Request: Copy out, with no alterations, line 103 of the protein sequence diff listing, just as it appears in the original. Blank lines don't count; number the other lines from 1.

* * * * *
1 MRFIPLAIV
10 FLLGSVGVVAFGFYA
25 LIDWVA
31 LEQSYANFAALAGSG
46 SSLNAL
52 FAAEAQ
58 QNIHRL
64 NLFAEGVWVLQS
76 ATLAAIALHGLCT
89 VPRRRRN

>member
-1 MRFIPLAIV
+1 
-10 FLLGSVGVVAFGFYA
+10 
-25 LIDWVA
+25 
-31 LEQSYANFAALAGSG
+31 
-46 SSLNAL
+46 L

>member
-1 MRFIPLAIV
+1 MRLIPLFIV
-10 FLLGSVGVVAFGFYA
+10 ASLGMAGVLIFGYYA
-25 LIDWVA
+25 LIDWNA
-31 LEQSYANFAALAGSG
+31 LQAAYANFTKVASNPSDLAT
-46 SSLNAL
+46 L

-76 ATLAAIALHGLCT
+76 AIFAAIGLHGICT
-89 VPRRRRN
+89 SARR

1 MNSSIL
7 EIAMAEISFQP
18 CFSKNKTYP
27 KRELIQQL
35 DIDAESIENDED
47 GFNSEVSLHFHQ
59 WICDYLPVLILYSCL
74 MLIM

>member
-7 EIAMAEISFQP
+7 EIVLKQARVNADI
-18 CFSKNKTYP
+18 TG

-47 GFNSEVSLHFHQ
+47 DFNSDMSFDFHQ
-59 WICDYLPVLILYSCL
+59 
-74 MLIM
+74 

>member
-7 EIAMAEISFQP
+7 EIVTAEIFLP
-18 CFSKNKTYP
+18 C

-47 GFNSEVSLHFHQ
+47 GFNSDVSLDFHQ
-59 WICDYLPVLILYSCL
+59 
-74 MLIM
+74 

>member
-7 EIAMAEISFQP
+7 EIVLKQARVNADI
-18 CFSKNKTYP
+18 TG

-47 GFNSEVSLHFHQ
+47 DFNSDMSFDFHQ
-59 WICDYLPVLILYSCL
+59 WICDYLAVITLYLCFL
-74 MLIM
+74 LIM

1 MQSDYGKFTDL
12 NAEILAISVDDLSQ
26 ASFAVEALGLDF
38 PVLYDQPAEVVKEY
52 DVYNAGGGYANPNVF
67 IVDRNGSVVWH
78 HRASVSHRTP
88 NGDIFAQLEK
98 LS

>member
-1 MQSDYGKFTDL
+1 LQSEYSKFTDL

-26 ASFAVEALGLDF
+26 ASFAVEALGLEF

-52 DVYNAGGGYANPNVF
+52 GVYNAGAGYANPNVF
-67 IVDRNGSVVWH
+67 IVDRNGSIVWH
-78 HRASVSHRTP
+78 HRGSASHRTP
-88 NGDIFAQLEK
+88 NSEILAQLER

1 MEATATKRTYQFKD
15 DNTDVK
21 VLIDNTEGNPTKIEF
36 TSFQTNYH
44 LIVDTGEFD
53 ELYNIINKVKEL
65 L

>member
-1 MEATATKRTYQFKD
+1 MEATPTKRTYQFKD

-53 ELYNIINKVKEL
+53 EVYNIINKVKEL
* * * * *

36 TSFQTNYH